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Find Active Directory User and Group Information using PowerShell

Quite often during my Active Directory projects I need to generate information about my customer’s users and groups in the environment for documentation purposes. Since PowerShell easily allows us to find and customize this information, I have written a simple script to help grab and output this information.

Copy the text below and save as a .ps1 file.

# PowerShell script to gather information for AD Users.

Import-Module ActiveDirectory

Write-Host “”
Write-Host “Running script to gather information about Active Directory user accounts” -ForegroundColor Green

# Directory where files will be saved
$outdir = “C:\AD Users”

# create the new directory if it’s not already there
if(!(test-path $outdir)){ mkdir $outdir | Out-Null }

# Remove Canonical Name from Distinguished Name
function Get-ADParent ([string] $dn) {
$parts = $dn -split ‘(?<![\\]),’
$parts[1..$($parts.Count-1)] -join ‘,’
$parent = @{Name=’OU’; Expression={ Get-ADParent $_ } }
$parent = @{Name=’OU’; Expression={ Get-ADParent $_.DistinguishedName } }

# Find info about the admin users
$allusers = Get-ADUser -filter * -Properties *
$dadmins = $allusers | where {$_.MemberOf -like “*Domain Admins*”}
$eadmins = $allusers | where {$_.MemberOf -like “*Enterprise Admins*”}
$sadmins = $allusers | where {$_.MemberOf -like “*Schema Admins*”}
$admins =$allusers | where {$_.MemberOf -like “*Administrators*”}
$dadmins | select -Property Name,SamAccountName,PasswordNeverExpires | sort Name | Export-Csv $outdir\Groups-DomainAdmins.csv -NoTypeInformation
$eadmins | select -Property Name,SamAccountName,PasswordNeverExpires | sort Name | Export-Csv $outdir\Groups-EnterpriseAdmins.csv -NoTypeInformation
$sadmins | select -Property Name,SamAccountName,PasswordNeverExpires | sort Name | Export-Csv $outdir\Groups-SchemaAdmins.csv -NoTypeInformation
$admins | select -Property Name,SamAccountName,PasswordNeverExpires | sort Name | Export-Csv $outdir\Groups-Administrators.csv -NoTypeInformation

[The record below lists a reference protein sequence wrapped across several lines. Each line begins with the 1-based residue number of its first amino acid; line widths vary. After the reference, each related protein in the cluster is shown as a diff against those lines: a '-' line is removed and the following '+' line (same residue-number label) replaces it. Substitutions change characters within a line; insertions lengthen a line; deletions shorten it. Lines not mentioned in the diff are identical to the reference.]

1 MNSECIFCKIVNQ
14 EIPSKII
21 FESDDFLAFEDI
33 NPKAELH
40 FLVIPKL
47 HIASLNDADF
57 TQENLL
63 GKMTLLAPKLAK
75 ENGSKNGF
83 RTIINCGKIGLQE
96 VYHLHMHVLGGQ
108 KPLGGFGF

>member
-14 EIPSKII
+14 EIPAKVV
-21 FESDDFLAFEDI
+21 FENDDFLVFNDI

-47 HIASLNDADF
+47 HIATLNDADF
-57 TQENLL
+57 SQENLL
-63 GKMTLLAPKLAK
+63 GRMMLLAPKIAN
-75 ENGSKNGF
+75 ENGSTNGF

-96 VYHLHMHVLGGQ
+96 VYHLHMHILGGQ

# Find info about groups
$groups = Get-ADGroup -Filter * -Properties *
$groups | select -Property Name,GroupCategory,GroupScope,$parent | sort OU,GroupCategory,Name | Export-Csv $outdir\Groups.csv -NoTypeInformation

# Set date 90 days ago as a value to compare against (find stale accounts)
$date = [DateTime]::Today.AddDays(-90)

# Find info about user accounts (both active and inactive)
$allusers | select -Property Name,SamAccountName,Enabled,LastLogonDate,$parent | sort OU,Enabled,Name | Export-Csv $outdir\AllUsers.csv -NoTypeInformation
$activeusers = $allusers | where {$_.LastLogonDate -gt (get-date).addmonths(-3) -AND $_.enabled -eq “True”}
$activeusers | select -Property Name,SamAccountName,Enabled,LastLogonDate,$parent | sort OU,Name | Export-Csv $outdir\ActiveUsers.csv -NoTypeInformation
$disabledusers = Search-ADAccount -AccountDisabled -UsersOnly
$disabledusers | select -Property Name,SamAccountName,LastLogonDate,$parent | sort OU,Name | Export-Csv $outdir\DisabledUsers.csv -NoTypeInformation
$inactiveusers = Get-ADUser -Filter ‘LastLogon -le $date’
$inactiveusers | select -Property Name,SamAccountName,Enabled,LastLogonDate,$parent | sort Enabled,OU,Name | Export-Csv $outdir\InactiveUsers.csv -NoTypeInformation
$nopwexpiration = $allusers | where {$_.PasswordNeverExpires -eq $true}
$nopwexpiration | select -Property Name,SamAccountName,PasswordNeverExpires,Enabled,$parent | sort OU,Name | Export-Csv $outdir\NoPWExpirationUsers.csv -NoTypeInformation

# Generate text file of the numbers of users
“All Users: $(($allusers).count)” | Out-File $outdir\UserCount.txt